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Is the Dallas Police Chief’s Job on the Line?

After a rough week of questioning from the City Council, the police chief is facing the biggest challenge of her time in Dallas.
By |
Elizabeth Lavin

The Dallas police chief has to be a little nervous if she wants to keep her job. Chief U. Reneé Hall hasn’t ever seemed to fully have the trust of this council or this mayor, going back to last year when murders and violent crime spiked. She came up with a violent crime plan to curb such actions by 5 percent. Mayor Eric Johnson wanted something more ambitious. Nevertheless, it hasn’t worked. Perhaps improving public safety requires more than just police response.

A year later, in late May, her department was clearly in disarray during the first weekend of protests. The council’s public safety committee questioned her last week. They didn’t hold back.

Two members—Omar Narvaez and Adam Medrano—outright said they had lost trust in the police chief. The rest of the committee, which would be a majority of the full Council, had serious questions about the police chief’s leadership. And then, on Friday, committee chair Adam McGough triggered a performance review of the city manager, the police chief’s boss.

All of this is parliamentary, but its underpinnings are clear. Chief Hall now has sights on her. The investigation report the police department performed assessing its failures during the first weekend of protests didn’t do enough for the council.

Here’s the thrust of it, which I detailed last week:

It found that communication among the cops was poor, and the command structure was unclear. Chief Hall’s whereabouts are a mystery in the report. “I was everywhere,” she said during the meeting. In being everywhere, it sounds like she was nowhere. Orders were not clearly passed down to those who would be carrying them out, leading some to take on responsibilities they were not prepared for. Department leaders “appeared unsure as to the best tactics during officer/protester encounters.”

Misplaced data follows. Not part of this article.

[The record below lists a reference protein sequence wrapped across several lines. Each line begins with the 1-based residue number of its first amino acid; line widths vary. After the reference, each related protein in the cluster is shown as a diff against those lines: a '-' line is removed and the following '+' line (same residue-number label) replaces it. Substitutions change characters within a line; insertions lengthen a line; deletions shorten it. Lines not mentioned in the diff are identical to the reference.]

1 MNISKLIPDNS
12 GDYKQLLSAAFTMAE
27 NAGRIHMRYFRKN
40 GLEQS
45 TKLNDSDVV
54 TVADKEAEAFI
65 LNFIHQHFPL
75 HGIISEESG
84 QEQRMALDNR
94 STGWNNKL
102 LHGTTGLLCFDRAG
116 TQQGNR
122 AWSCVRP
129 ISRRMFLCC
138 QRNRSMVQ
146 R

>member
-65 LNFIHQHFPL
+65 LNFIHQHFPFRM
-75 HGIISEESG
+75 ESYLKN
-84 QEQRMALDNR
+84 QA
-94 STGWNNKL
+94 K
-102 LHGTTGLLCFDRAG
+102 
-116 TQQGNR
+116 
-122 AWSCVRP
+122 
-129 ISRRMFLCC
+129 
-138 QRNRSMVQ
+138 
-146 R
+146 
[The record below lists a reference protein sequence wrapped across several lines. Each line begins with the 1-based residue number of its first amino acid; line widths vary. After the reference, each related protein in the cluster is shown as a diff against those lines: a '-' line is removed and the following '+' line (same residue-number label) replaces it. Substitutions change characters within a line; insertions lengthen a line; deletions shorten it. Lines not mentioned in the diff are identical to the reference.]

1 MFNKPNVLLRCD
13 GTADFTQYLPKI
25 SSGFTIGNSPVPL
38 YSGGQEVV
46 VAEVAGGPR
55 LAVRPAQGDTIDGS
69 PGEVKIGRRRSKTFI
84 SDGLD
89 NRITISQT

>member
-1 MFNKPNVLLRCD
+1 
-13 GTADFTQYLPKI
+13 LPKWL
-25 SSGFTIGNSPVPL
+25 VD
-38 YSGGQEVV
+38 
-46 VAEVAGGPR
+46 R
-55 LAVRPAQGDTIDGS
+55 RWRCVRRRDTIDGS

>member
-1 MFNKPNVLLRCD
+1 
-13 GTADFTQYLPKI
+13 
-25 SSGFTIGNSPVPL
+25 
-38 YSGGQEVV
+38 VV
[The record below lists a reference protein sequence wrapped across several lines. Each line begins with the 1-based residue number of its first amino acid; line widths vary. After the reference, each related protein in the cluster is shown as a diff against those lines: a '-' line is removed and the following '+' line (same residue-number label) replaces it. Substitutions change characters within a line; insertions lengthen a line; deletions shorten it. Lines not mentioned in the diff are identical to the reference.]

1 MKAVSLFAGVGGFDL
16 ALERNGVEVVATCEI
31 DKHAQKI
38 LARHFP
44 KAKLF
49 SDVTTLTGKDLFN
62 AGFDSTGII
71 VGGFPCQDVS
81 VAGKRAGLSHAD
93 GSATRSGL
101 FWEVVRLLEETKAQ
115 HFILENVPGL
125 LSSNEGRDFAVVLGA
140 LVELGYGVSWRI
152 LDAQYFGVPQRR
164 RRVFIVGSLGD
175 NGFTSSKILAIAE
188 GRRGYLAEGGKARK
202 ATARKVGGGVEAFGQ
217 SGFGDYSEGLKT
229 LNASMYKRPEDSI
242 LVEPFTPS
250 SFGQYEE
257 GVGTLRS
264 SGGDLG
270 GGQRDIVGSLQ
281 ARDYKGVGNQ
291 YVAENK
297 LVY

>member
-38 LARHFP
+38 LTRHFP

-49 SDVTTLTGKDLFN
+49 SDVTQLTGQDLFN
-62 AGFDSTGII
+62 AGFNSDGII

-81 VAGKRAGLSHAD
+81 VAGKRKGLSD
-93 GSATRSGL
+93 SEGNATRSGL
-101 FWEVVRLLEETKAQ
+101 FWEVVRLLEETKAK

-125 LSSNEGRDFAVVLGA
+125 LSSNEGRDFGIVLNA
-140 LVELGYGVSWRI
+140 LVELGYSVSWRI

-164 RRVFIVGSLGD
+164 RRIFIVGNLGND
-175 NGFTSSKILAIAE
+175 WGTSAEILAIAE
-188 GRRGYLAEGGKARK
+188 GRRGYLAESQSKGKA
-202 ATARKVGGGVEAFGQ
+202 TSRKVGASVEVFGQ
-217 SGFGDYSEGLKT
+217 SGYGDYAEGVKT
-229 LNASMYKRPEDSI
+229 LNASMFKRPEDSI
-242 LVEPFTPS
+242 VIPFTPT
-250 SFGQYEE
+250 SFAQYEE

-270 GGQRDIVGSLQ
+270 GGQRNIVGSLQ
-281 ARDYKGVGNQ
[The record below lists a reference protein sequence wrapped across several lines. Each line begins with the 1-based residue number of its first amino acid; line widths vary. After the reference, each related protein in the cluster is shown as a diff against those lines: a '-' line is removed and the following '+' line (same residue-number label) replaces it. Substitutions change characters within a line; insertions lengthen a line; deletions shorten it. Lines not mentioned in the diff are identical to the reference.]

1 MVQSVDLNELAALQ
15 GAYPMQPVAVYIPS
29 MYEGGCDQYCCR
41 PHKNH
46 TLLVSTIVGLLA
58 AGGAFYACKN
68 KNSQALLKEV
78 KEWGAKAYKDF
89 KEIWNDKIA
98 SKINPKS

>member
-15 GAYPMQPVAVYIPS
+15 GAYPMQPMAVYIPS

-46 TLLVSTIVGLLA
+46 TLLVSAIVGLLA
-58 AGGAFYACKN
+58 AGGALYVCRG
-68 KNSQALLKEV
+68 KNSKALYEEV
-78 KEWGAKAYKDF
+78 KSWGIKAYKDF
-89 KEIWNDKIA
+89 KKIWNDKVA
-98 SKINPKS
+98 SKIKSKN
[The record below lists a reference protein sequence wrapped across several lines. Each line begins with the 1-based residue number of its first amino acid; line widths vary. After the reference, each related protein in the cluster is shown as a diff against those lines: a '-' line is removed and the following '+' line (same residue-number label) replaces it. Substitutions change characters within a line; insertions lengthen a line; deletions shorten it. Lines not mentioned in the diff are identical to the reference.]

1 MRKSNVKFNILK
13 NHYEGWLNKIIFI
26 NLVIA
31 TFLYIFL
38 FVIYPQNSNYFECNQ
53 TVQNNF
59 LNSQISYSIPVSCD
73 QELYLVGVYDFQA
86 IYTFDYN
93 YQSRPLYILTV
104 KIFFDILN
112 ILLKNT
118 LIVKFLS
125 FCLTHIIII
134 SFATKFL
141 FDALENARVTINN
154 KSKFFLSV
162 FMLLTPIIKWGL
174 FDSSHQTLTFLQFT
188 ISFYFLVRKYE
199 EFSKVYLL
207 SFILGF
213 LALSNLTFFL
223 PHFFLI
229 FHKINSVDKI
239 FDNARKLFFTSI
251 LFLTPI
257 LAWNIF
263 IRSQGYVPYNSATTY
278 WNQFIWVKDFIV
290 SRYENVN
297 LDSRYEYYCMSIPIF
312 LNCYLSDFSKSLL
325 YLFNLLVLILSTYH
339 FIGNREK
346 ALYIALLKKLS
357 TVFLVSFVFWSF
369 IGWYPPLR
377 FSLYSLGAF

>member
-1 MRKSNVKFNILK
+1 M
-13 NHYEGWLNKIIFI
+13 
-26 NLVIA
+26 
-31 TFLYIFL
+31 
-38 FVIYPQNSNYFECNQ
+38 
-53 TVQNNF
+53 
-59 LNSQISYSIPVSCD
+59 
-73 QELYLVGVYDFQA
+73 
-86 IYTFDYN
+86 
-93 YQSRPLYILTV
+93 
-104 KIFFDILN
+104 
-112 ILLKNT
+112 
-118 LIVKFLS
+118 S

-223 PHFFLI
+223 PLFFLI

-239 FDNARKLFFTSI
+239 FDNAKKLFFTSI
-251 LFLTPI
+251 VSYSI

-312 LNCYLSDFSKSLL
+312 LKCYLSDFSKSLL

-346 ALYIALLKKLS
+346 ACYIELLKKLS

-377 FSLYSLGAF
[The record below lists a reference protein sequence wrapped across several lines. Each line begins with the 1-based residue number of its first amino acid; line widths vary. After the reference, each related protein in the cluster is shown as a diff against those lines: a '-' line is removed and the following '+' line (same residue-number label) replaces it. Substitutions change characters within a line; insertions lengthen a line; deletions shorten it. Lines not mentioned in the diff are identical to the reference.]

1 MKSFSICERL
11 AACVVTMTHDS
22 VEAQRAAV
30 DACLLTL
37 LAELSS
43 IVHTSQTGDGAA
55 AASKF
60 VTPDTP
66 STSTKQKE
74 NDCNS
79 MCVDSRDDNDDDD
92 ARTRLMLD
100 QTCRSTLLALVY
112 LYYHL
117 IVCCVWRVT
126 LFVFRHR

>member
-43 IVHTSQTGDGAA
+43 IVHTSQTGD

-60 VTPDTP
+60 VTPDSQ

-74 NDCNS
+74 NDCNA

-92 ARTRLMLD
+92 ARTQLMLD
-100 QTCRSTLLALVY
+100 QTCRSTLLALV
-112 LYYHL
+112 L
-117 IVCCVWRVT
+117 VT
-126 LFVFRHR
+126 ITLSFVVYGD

“Over and over again, the evidence shows an unacceptable lack of strategy and planning,” said McGough. “It shows misplaced trust and a lack of clarity for our officers and for our protesters.”

Does Hall still have support of her department? She says she does. She’s also dealing with a violent year: murders are about on pace to meet last year’s count, which were the most in a decade. Aggravated assaults not between family members were up by 30 percent through July. The Council has made clear they believe it Hall’s duty to curb these things.

She has called for more support services to meet the needs of the communities where these crimes are occurring. People need hope. And jobs and mental health services and transportation and food. When those things don’t exist, violence can boil over. Police are, by their nature, reactive. Getting the  City Council to accept that fact has been difficult for her. And now, the poor reaction to the protests has them questioning her competency leading the police department of the ninth largest city in America.

The Dallas Morning News editorial board chimed in on the topic, wishy-washing itself on its way to a conclusion that says very little. Look, instead, to columnist Sharon Grigsby, who writes that Hall “has fallen short in her two most important assignments of 2020,” which include the protest response and curbing the violent crime rise. The increased scrutiny—from the media, elected officials, and the public—signal what could be a difficult fall for the chief, who’s led the department since 2017. City Council members aren’t speaking on the record outside of meetings, but their messaging was clear. They’re losing trust in her ability to do the job.

The calls for Hall’s job haven’t been as loud as those in Austin, where Council came close to firing Chief Brian Manley in the wake of similar leadership failures in responding to protests. But now that the Council has opened that door, it will be curious to see whether her boss walks through it.

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